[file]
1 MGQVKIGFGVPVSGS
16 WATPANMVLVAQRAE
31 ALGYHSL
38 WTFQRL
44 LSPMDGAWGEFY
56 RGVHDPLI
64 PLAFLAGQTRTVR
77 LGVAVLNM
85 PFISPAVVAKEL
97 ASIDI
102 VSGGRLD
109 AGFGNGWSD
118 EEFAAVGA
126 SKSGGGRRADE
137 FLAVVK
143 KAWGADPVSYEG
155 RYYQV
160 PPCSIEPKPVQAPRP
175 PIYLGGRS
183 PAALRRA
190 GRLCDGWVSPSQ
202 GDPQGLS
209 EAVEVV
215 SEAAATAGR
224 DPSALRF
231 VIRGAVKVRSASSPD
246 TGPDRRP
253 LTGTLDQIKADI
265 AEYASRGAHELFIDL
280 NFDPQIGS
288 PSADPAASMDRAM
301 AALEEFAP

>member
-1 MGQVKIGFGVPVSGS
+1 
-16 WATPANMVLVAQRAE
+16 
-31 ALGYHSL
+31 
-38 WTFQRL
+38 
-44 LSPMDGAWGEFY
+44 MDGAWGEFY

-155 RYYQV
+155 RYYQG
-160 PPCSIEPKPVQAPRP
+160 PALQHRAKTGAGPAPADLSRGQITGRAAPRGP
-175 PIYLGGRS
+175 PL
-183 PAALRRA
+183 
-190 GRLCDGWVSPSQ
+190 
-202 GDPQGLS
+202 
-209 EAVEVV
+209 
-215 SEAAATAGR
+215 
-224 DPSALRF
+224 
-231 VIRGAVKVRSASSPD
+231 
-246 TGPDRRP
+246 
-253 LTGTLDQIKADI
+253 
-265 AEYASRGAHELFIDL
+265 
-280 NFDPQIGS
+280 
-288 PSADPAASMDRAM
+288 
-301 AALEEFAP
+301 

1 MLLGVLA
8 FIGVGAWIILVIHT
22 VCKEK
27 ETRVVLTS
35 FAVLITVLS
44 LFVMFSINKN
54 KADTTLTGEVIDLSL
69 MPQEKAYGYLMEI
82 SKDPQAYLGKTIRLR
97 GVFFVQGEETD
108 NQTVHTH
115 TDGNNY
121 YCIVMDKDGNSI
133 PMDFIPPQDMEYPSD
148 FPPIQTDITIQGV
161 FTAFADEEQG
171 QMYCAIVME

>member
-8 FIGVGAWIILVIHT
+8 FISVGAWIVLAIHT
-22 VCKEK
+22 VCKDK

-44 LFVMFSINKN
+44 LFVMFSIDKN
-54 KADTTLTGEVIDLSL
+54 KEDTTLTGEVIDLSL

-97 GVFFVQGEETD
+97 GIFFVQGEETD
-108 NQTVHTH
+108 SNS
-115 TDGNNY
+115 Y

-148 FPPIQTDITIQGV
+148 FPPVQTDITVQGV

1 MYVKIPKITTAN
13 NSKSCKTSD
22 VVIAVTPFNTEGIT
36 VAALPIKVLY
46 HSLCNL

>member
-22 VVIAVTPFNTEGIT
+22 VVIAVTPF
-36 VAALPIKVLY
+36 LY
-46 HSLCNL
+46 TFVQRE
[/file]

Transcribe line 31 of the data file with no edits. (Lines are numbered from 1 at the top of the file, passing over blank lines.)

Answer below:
288 PSADPAASMDRAM